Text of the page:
Long-spine Porcupinefish, also known as Freckled Porcupinefish, is a type of marine fish from the Diodontidae family.
It lives in shallow reefs, open areas with soft bottoms, and rocky areas. Long-spine porcupinefish usually live alone.
However, this fish tends to congregate in small groups at times. Long-spine porcupinefish is found in muddy, soft-bottomed places and coral reefs.
Young fish often stay near floating seaweed called Sargassum. Besides, you can find this fish live near the bottom of the water. But, it also swims higher up (benthopelagic).
Young long-spine porcupinefish swim freely in the water once it reaches 6 to 9 cm long.
At night, these fish eat mollusks, sea urchins, hermit crabs, and crabs. Long-spine porcupinefish aren’t great swimmers.
This species is used in Chinese medicine and caught using hand nets at the surface of the water. However, it’s not safe for reef tanks.
Long-spine Porcupinefish Interesting Facts
- Long-spine porcupinefish are found worldwide in subtropical waters, including the Atlantic, Indian, and Pacific Oceans.
- They inhabit reef environments at depths of 2 to 200 meters (6 to 656 feet) but are most commonly found at 2 to 35 meters (6 to 115 feet) deep.
- They can grow up to 19.7 inches (50.0 centimeters) long but typically reach around 5.9 inches (15.0 centimeters) long.
- These fish have no dorsal spines, and their fins have 13 to 15 soft rays.
- Long-spine porcupinefish are used in Chinese medicine but catching them can be harmful to coral reefs.
Long-spine Porcupinefish Habitat
Long-spine porcupinefish, scientifically known as Diodon holocanthus, is found all around the world.
It lives in the Western Atlantic from Canada to Brazil, including Florida and the Bahamas. In the Eastern Atlantic, it ranges from 30°N to 23°S and is also present in South Africa.
In the Western Indian Ocean, you can find it from the southern Red Sea to Madagascar, Reunion, and Mauritius.
Long-spine porcupinefish also inhabits parts of the Pacific Ocean: from southern Japan down to Lord Howe Island and eastward towards Hawaii and Easter Island.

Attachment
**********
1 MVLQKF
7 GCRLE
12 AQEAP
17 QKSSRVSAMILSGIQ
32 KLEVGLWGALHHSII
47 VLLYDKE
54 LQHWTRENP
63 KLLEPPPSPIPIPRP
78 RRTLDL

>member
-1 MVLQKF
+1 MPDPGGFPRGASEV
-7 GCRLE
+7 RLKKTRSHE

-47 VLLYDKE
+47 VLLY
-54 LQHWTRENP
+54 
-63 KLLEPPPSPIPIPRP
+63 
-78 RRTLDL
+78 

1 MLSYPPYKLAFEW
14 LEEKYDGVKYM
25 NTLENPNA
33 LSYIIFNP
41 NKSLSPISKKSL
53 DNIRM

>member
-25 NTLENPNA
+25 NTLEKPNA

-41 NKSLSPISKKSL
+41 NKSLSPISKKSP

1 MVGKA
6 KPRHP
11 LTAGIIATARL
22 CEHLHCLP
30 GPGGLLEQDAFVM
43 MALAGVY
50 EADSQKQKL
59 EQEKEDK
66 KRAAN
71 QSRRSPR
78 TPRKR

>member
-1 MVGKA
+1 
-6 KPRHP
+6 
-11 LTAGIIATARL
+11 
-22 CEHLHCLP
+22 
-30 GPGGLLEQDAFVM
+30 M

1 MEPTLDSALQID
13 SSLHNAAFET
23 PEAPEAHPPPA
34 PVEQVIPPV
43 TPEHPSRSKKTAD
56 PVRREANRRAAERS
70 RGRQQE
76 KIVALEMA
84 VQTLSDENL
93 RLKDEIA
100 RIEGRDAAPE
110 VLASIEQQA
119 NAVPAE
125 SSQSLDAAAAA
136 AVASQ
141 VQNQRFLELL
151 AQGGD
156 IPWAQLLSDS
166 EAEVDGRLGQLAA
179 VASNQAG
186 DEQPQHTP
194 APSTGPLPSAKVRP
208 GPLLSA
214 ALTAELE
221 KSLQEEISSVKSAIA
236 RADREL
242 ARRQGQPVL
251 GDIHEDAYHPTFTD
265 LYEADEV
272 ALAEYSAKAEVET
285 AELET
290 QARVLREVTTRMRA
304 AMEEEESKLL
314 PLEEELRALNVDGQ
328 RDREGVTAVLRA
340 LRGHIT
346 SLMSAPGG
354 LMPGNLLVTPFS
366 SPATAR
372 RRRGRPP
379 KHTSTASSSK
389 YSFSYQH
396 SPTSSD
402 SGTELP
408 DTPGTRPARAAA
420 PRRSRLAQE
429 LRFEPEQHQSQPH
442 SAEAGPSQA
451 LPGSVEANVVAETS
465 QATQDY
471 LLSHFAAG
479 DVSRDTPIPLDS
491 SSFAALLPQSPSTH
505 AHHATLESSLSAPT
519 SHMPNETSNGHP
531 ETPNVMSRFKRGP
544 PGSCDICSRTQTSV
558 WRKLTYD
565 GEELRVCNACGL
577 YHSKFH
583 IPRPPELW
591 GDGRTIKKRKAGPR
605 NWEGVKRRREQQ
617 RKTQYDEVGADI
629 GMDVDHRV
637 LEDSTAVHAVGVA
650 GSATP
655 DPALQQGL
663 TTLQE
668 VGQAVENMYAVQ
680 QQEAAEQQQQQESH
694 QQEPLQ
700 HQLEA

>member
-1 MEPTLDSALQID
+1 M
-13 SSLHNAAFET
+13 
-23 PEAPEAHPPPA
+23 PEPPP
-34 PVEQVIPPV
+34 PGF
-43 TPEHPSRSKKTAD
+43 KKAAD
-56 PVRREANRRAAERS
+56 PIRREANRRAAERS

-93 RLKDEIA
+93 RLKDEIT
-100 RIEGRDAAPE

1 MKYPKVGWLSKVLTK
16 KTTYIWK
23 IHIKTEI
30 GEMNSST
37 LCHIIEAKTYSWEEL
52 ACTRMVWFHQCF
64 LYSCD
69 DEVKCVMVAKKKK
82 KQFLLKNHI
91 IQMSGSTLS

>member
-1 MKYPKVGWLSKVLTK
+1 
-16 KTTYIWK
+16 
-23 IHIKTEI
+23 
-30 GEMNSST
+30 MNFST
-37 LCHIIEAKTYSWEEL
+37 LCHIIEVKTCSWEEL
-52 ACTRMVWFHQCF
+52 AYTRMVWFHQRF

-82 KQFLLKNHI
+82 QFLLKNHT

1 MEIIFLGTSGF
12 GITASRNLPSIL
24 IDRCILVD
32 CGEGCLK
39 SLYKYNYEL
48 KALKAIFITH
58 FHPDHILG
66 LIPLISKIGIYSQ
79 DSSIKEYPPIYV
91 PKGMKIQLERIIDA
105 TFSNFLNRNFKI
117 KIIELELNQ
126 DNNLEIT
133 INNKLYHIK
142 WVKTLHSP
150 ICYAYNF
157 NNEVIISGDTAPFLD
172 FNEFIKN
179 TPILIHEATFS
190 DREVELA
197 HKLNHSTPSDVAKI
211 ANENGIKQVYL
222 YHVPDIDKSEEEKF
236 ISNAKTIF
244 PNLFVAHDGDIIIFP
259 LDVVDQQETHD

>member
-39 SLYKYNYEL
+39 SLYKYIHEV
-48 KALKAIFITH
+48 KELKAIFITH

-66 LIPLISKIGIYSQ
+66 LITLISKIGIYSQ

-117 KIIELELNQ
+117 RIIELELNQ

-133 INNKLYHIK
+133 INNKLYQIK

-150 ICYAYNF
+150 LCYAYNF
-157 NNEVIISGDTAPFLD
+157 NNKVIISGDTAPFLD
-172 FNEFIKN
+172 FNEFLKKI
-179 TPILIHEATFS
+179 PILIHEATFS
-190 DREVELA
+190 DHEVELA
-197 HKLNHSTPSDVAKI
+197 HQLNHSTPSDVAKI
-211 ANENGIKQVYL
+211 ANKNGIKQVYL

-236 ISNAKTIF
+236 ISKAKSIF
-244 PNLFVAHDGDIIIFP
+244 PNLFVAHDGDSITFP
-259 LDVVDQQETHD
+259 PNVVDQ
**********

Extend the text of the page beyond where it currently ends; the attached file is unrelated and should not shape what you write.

This fish is also found along North America’s West Coast from southern California down to Colombia and even around the Galapagos Islands.
This marine species typically lives in reef environments at depths of 2 to 200 meters (6 to 656 feet), but it’s most commonly found at depths of 2 to 35 meters (6 to 115 feet).
It thrives in subtropical waters within latitudes of 37°N to 39°S and longitudes of 8°E to 55°W.
Long-spine Porcupinefish Physical Characteristics
Size: 5.9 inches (15.0 centimeters)
Long-spine porcupinefish grows up to a maximum length of 19.7 inches (50.0 centimeters) long.
But most of them are usually around 5.9 inches (15.0 centimeters) long.
These fish have no dorsal spines, and their fins have 13 to 15 soft rays on both the top (dorsal) and bottom (anal) parts.
Younger fish that swim in open water have spots, mostly on their bellies.
Adult long-spine porcupinefish have dark patches on their backs with spots in between them, while their fins don’t have any spots.
There are about 14 to 16 spines in a row from the snout to where the dorsal fin starts.
This fish also has a large brown stripe above and below each eye and another brown stripe across the back of its head.